The chance of a retrial for former Spokane police officer Karl Thompson now lies in the hands of judges of the 9th Circuit Court of Appeals.
Thompson was convicted of violating Otto Zehm's civil rights and of making false statements in the case. Zehm died in 2006, after a violent confrontation with Thompson inside a North Spokane convenience store. He's serving just under five years in prison.
According to court documents, Thompson's attorneys are arguing for a re-trial over four main points. One being how jurors overheard discussions during deliberations that the City of Spokane was corrupt. But maybe the biggest argument was that prosecutors for the government withheld exculpatory evidence, depriving Thompson of his right to due process.
While Thompson sits in federal prison in Oregon his defense team is working to get him a new trial. On Monday in front of the 9th Circuit Court of Appeals they argued that the government withheld exculpatory evidence from an expert witness that could have changed the defenses strategy.
"Didn't have his exculpatory opinions that the video didn't show that there were baton strikes at those two areas, number one. I didn't have his demonstrations," said defense attorney Carl Oreskovich.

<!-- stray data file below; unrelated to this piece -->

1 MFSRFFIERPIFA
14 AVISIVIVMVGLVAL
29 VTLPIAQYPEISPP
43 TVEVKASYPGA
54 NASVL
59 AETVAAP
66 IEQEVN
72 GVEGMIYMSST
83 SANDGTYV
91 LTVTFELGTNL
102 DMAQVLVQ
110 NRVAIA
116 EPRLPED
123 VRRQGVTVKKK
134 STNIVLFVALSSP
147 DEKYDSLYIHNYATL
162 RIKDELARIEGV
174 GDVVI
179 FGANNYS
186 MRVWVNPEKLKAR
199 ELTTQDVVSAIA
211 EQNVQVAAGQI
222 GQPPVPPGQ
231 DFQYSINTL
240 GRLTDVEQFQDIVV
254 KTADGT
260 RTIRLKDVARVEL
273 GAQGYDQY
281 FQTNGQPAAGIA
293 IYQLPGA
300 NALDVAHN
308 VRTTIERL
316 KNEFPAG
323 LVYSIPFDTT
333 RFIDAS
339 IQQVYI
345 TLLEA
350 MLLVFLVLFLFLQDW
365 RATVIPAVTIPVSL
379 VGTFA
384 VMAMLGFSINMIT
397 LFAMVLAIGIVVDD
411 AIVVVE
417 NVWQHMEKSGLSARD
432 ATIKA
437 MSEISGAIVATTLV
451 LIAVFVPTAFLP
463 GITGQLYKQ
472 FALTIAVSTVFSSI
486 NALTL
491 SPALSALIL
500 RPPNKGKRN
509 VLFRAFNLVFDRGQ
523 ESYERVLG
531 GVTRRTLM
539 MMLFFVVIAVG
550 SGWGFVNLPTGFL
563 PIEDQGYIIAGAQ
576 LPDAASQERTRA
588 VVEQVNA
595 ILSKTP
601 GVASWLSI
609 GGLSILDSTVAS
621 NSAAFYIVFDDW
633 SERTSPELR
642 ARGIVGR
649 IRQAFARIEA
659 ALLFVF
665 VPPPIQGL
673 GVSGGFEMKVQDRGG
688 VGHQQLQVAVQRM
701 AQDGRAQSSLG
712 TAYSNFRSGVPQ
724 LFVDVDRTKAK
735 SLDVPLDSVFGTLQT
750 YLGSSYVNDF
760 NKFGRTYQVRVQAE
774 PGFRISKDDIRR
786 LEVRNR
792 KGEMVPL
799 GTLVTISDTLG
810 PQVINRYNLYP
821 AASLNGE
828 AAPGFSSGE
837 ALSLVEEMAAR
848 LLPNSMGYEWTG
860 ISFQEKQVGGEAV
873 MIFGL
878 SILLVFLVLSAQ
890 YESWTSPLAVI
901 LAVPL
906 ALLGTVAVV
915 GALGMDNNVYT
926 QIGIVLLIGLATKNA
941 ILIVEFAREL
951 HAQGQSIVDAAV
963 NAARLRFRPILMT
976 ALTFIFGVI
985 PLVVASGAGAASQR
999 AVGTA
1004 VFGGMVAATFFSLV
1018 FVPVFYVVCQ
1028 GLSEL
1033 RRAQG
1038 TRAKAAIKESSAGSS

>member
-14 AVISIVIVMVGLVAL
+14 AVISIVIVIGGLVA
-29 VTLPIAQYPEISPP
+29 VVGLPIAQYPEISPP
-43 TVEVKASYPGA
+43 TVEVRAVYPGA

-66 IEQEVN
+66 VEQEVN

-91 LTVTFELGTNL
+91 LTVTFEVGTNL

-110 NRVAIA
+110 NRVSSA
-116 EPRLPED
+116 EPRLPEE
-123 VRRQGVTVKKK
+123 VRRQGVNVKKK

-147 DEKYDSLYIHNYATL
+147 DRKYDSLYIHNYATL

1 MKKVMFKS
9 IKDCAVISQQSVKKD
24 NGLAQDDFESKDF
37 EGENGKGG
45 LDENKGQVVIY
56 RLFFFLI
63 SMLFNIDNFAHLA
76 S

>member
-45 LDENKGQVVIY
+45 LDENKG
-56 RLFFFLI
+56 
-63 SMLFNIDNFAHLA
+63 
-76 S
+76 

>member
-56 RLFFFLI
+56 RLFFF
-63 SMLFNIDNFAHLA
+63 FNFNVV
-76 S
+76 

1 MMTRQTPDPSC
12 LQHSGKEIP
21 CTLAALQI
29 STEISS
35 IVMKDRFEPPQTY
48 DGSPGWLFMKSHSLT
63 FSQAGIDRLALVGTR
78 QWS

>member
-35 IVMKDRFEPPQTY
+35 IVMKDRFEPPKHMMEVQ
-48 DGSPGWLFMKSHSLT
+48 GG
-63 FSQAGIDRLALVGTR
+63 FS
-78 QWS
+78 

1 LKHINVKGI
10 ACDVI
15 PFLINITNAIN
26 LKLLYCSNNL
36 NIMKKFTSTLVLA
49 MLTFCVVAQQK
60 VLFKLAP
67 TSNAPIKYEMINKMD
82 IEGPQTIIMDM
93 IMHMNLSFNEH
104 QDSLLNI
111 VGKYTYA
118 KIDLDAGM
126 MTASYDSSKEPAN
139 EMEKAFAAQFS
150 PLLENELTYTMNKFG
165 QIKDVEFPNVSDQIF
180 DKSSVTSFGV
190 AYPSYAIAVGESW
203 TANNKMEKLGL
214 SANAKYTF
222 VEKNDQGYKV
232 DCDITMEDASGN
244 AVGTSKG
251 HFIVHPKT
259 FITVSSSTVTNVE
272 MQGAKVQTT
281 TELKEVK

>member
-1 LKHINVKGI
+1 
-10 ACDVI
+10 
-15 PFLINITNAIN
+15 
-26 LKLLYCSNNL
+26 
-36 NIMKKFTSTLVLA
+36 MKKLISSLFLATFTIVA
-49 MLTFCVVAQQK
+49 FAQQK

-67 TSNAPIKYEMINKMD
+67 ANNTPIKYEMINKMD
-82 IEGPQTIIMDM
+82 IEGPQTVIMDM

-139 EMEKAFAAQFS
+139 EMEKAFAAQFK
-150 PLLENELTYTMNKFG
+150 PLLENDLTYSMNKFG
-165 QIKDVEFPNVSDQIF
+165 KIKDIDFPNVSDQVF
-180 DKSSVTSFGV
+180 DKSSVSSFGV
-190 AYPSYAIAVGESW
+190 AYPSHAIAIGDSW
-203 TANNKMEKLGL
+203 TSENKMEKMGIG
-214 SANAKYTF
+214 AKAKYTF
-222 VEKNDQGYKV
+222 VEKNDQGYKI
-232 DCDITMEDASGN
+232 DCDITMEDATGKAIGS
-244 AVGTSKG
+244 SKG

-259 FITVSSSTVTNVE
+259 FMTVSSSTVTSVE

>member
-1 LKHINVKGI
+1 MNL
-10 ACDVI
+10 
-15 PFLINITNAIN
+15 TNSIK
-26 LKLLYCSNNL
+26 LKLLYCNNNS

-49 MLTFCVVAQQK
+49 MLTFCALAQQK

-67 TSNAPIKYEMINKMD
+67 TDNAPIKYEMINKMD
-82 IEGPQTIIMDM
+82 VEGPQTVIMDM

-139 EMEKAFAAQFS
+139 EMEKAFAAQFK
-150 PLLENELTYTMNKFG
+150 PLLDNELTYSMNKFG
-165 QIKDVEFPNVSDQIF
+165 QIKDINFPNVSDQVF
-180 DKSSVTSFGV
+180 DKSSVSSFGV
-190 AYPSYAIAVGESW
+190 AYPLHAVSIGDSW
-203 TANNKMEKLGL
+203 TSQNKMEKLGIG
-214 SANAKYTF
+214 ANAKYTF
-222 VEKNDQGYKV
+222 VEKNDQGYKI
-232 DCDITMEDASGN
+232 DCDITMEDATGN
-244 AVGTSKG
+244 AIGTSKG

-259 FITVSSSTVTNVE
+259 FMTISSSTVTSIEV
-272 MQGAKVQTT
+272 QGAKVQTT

The defense argued that video expert Grant Fredericks' opinion on what surveillance video that night from the Zip Trip actually showed, was withheld by the prosecution. The trial court determined that Fredericks' evidence was exculpatory and that it was suppressed but that it was not material. The defense said it was, and that the evidence could have been used for cross-examining the prosecution's witnesses. Attorneys for the government said it doesn't matter since Fredericks was never called to testify.
Thompson's defense also argued that the district court abused its discretion by admitting evidence of Zehm's innocence at the time of trial. During the incident Thompson had reason to believe Zehm had been involved in a strong arm robbery, meaning jurors may have been led to believe that since Zehm wasn't doing anything wrong he wouldn't have resisted arrest or fought back.
One of the three judges will now write an opinion determining if Karl Thompson deserves a re-trial or not.